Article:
Business leaders tell CCAB UK is better off in Europe

2 Feb 16
UK business leaders believe Britain is better off in the European Union, where it can push for a more effective, competitive and sustainable EU from within, according to research commissioned by UK accountancy umbrella group Consultative Committee of Accountancy Bodies.
The EU Debate banner

On behalf of CCAB, Coyne Research conducted interviews with 30 key influencers from five of its member organisations. Their report, launched today, found that the senior figures from large multinational companies, accountancy practice and the public sector think that the UK is better situated in a reformed EU.

The changes prioritised by the business leaders in many cases reflected moves towards closer integration, including measures to facilitate greater free movement of labour, harmonisation of tax reporting regimes in particular and greater accountability and transparency at EU level.

CCAB chair Tony Nicholl said the report is an important contribution to the “emotive” debate around the future relationship between the EU and the UK and makes clear recommendations, from a business leaders perspective, on “how reform could be used to transform the EU relationship and set a new foundation for collaboration” between the UK and EU on areas of mutual interest.

Researchers found that the expansion of the common market is a priority for business leaders, who see regulation as essential, beneficial and unavoidable and would like there to be greater harmonisation of reporting regimes, social benefits and EU economic structures.

This would include closer harmonisation of tax reporting procedures, through the ratification of the OECD’s BEPS protocols in EU legislation or the introduction of a common consolidated corporate tax base, and the ability for citizens of any EU country to be able to register and operate a company in any member state.

Companies should also submit all tax returns to a central EU clearing house that then distributes them proportionally to relevant states, apply standard reporting procedures and follow EU-wide minimum industry standards, the business leaders said.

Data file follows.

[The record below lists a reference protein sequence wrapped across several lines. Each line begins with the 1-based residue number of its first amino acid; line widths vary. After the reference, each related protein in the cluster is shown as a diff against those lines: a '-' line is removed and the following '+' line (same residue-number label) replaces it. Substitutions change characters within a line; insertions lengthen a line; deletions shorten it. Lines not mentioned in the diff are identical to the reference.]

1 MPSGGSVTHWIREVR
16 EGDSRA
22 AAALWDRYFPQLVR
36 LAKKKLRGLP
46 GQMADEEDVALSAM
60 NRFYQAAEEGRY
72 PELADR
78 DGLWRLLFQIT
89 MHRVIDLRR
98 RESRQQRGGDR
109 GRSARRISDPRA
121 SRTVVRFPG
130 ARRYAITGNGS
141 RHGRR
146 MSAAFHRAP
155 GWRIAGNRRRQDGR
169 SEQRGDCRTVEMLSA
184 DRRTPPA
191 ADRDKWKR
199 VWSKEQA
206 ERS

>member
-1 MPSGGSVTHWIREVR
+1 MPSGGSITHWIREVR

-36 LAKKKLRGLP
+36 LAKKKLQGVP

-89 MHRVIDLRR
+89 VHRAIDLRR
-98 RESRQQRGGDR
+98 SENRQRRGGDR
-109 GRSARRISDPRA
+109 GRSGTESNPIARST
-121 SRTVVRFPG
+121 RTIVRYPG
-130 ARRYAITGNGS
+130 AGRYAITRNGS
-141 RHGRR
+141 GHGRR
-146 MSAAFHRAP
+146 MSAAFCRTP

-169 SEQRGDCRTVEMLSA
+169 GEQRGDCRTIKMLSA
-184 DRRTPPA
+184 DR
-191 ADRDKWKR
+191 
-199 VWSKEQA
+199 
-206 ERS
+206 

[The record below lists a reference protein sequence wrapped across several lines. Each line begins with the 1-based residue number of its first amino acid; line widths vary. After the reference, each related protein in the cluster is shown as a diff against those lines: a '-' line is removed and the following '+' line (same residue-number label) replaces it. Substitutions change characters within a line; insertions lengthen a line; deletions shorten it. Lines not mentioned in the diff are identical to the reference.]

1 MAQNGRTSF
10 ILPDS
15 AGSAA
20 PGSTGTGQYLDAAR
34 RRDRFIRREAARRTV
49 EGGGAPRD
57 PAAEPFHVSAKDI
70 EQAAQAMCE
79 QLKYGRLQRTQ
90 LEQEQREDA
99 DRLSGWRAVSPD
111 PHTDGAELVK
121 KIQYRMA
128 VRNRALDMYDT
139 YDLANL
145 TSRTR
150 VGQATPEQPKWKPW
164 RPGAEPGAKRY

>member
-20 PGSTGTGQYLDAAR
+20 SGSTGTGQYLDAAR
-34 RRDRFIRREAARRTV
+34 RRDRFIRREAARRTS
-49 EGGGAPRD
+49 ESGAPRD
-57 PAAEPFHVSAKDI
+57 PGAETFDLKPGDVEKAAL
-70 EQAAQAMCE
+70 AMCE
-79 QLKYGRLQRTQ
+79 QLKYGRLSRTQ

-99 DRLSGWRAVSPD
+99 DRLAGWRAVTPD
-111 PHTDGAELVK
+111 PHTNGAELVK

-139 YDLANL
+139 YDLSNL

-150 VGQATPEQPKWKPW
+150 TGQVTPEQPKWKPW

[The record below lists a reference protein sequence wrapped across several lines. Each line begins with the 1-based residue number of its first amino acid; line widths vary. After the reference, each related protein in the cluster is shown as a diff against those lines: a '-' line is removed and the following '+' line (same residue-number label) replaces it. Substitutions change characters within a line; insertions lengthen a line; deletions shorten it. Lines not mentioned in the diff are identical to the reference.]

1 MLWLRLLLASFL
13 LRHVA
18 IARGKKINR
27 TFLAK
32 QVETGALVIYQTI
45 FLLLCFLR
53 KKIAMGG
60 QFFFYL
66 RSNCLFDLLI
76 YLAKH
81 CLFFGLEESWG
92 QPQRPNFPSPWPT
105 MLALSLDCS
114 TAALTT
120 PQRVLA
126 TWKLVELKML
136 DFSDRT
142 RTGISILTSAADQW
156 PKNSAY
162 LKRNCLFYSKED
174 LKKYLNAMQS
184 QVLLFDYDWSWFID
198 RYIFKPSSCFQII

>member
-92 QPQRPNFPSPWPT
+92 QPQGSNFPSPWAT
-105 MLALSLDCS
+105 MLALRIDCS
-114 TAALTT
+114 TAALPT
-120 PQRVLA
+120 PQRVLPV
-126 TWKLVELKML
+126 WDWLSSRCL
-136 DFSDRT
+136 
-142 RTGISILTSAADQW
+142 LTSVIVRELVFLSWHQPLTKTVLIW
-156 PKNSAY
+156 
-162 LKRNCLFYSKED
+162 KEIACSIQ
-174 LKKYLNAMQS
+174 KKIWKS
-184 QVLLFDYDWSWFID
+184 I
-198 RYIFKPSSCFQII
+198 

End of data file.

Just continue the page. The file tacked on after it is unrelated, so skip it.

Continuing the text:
The free movement of labour, seen as a major success by the report’s respondents, should be further facilitated by harmonising labour laws and social benefits and increasing their portability. For example, there should be cross-border recognition of qualifications, pension contributions, health insurance and other social benefits.

The researchers found that business leaders agreed the migrant crisis is a major challenge that will test the capacity of the EU to cooperate, it is also seen as a major opportunity to plug the skills gap and support Europe’s mostly ageing societies.

Another key concern expressed during the research was a lack of transparency and accountability at an EU level, and a democratic deficit whereby centralised decisions affecting Britain are made physically and philosophically far away from the UK, and often by unelected officials in Brussels.

Business leaders called for greater transparency and accountability, including through audit and performance assessments of the European Commission and the provision of a rationale for regulations.

The report’s authors, Bernie Coyne and Brain Merriman of Coyne Research, said there is also space for greater consultation between the business community and EU lawmakers, to close the gap between those setting legislation and those working to implement it.

Finally, regardless of the outcome of the referendum, business leaders would like to see a charter, operating model or single document that clearly outlines the principles of the EU and where responsibilities and powers are held at the EU level, shared between member states or retained by national administrations, the report said.

Anand Menon, a professor of European politics and foreign affairs at King’s College London, introduced the report at an event earlier today. He criticised the partial political union the EU has currently opted for, which often gives the commission power to recommend but not enforce proposals.

Menon said the bloc should either integrate fully or not at all, because the current “halfway house is not sustainable” and means the EU can “dabble but not deal with issues”.

The people interviewed for the report included a number of influential members of four British Isles-based accountancy bodies: CIPFA; the Association of Chartered Certified Accountants; the Institute of Chartered Accountants in England and Wales; the Institute of Chartered Accountants of Scotland; and Chartered Accountants Ireland.

Did you enjoy this article?